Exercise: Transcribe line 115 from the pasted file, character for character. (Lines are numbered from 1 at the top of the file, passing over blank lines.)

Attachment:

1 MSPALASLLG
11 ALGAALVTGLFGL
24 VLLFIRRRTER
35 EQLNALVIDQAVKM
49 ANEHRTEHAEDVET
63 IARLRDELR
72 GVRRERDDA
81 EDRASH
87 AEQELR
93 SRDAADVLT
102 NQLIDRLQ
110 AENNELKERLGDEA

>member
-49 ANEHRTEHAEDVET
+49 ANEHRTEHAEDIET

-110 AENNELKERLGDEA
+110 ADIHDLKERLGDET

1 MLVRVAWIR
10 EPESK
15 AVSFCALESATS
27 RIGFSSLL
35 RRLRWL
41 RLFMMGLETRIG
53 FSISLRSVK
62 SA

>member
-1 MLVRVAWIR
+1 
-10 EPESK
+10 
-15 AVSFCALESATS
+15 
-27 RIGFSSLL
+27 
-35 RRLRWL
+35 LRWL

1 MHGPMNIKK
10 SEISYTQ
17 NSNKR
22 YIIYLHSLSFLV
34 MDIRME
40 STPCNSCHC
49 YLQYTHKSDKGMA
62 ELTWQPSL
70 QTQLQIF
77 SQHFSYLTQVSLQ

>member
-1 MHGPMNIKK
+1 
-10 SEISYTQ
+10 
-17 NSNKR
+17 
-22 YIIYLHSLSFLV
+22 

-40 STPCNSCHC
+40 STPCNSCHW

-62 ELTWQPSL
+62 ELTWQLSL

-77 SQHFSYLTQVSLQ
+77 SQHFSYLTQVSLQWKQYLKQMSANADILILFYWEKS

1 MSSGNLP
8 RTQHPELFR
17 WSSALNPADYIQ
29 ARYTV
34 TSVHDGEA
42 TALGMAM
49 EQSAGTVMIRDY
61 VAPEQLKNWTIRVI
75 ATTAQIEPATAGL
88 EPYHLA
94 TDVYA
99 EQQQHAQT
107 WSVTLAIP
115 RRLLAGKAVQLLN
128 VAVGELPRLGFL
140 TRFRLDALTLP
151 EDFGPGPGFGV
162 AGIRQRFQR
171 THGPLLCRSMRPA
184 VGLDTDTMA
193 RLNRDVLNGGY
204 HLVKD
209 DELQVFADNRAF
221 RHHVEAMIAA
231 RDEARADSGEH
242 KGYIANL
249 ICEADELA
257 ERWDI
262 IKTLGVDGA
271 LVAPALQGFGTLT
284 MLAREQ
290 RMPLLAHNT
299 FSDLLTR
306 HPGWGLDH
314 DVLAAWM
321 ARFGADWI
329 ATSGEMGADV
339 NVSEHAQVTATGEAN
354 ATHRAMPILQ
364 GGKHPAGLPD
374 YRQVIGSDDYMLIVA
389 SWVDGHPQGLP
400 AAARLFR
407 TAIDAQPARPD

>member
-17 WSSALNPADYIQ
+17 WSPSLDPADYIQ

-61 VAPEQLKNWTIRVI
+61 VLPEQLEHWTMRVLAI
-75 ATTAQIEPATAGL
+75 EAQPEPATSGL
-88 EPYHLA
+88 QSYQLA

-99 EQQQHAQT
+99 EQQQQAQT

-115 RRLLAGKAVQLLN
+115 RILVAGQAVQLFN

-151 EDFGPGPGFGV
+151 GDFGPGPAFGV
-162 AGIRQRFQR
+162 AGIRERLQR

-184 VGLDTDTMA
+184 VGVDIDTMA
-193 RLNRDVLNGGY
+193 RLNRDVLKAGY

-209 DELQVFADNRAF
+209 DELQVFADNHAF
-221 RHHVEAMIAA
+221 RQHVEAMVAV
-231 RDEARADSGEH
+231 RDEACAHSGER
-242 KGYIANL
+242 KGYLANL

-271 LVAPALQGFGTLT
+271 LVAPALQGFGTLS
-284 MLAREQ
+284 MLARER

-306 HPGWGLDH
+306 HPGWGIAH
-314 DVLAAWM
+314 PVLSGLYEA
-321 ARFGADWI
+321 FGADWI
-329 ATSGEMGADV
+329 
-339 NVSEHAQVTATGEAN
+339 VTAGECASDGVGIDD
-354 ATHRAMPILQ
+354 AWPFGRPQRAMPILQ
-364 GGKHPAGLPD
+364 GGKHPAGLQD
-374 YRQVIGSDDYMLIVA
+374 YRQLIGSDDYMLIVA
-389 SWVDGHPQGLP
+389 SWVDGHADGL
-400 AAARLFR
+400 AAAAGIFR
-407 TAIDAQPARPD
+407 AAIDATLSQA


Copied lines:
-99 EQQQHAQT